Until then, I had never encountered a story where the characters were so vivid and relatable. They were multifaceted. They were complex. They were deep. From the time they were introduced to the last word of the book, they drew you in to their world in such a way that you felt like you were on the frontlines with them.
The detail in the scenarios, the care in the unveiling of truths, the devotion to the authenticity of the feelings, the descriptive layering of the backgrounds, the raw emotions of the moments, and the dedication to the development of the protagnonists, antagonists and those in between was astonishing.
I was hooked.
Give me more!
Before he had written Liar’s Game, EJD had penned four novels: Sister, Sister, Friends & Lovers, Milk in My Coffee and Cheaters. Throughout the course of finishing college, I read them all plus Between Lovers’ which was published in 2001.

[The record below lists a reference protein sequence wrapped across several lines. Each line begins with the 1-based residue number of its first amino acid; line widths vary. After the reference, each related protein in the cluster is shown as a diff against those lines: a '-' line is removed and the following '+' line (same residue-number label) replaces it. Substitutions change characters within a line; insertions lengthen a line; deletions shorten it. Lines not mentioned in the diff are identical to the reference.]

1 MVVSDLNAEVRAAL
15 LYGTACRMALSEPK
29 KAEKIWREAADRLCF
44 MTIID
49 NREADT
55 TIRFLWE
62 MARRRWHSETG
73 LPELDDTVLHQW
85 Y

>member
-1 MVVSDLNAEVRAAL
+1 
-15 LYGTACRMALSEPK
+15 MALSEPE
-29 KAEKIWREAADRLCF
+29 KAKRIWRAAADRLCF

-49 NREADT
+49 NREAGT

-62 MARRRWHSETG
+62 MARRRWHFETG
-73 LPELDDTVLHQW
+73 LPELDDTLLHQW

Then 2002 hit and he dropped Thieves’ Paradise. For me though, this was different. Previously I had been playing catch up. At this point, I was living in real time as a full on fan of Eric Jerome Dickey. The day the book was released, I was at the bookstore making my purchase. I think I might’ve even skipped class like back in the day when I had to make to it the local record store to pick up the latest release. As was the case before, I wasn’t disappointed with his latest literary work of art.
His books were masterpieces. I was drawn into almost every character as I saw myself often reflected in them. He addressed issues that were common in the black community. He approached them in a way that created depth and prompted you to want to take inventory of your own life. He made you feel seen, heard and valued. Simply through his characters.
I had read thousands of books before I was introduced to Liar’s Game. However, this book assisted me in starting down the path of unconvering my most authentic self. For a young black woman, this transformation is huge.
And it was something that I needed him to know.
In May 2003, I got my chance to tell him.